HOUGHTON — The National Science Foundation is sponsoring a workshop at Michigan Technological University on Friday and Saturday, Oct. 16 and 17, to explore some of the most compelling issues of our time centering on the basics of life: food, energy, water and climate.
What’s best for the environment — and for sustaining life on our changing planet — isn’t always obvious. There are tradeoffs. For example, seawater desalination is a solution for dwindling fresh water supplies. But it takes a lot of energy to produce it, and the brine waste has to go somewhere. Agriculture can feed the hungry. But in the larger picture of whole-Earth health, how land use and crop production practices affect greenhouse gas emissions, and contribute to water pollution and shortages, must also be considered.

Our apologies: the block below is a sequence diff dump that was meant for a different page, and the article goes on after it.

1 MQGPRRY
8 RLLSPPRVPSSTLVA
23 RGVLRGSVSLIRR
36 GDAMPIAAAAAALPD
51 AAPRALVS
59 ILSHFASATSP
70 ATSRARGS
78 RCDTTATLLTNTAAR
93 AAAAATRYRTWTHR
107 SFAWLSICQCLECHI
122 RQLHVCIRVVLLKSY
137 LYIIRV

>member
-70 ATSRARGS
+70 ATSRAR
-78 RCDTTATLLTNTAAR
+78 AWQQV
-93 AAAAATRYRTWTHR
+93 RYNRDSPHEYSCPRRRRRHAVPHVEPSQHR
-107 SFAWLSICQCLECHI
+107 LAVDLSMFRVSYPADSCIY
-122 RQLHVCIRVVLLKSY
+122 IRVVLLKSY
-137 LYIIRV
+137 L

The Michigan Tech Food-Energy-Water Nexus Workshop will bring together more than 30 scientists from universities and research centers around the wrold, along with 30 Michigan Tech researchers, from a wide range of disciplines. They’ll study how climate change is affected by Food, Energy and Water, or FEW, systems. The goal of the workshop is to provide the National Science Foundation with recommendations for future research programs. To do that, visiting and resident Michigan Tech scientists will identify gaps in understanding that could affect FEW conservation and climate change mitigation strategies and come up with recommendations for scientific studies that can close those gaps.